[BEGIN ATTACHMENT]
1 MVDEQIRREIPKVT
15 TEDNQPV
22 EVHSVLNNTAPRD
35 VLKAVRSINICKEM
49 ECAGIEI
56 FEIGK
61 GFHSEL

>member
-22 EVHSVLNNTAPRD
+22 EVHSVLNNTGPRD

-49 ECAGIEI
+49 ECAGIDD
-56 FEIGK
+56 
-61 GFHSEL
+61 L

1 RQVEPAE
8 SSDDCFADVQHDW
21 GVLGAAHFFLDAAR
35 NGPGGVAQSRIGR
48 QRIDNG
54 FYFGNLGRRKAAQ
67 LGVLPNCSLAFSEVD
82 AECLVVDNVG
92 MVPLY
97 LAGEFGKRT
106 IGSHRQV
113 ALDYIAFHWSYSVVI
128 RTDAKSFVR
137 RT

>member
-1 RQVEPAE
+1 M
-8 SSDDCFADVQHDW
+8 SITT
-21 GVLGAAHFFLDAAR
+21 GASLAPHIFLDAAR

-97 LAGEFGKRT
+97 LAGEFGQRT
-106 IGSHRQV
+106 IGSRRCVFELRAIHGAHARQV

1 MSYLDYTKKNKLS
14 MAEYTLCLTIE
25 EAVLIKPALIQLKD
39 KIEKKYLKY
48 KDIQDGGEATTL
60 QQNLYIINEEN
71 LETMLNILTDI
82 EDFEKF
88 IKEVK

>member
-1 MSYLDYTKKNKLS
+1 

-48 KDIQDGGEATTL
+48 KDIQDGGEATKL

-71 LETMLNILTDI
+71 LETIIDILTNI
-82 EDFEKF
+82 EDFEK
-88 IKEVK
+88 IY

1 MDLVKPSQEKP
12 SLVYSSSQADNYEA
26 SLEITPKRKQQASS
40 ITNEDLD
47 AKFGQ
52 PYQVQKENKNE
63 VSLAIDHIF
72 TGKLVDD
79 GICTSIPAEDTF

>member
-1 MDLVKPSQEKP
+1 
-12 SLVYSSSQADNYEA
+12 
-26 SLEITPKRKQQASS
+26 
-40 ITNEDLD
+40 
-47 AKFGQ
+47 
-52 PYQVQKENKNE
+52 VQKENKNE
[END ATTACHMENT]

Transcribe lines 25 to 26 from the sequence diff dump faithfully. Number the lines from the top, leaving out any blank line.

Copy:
92 MVPLY
97 LAGEFGKRT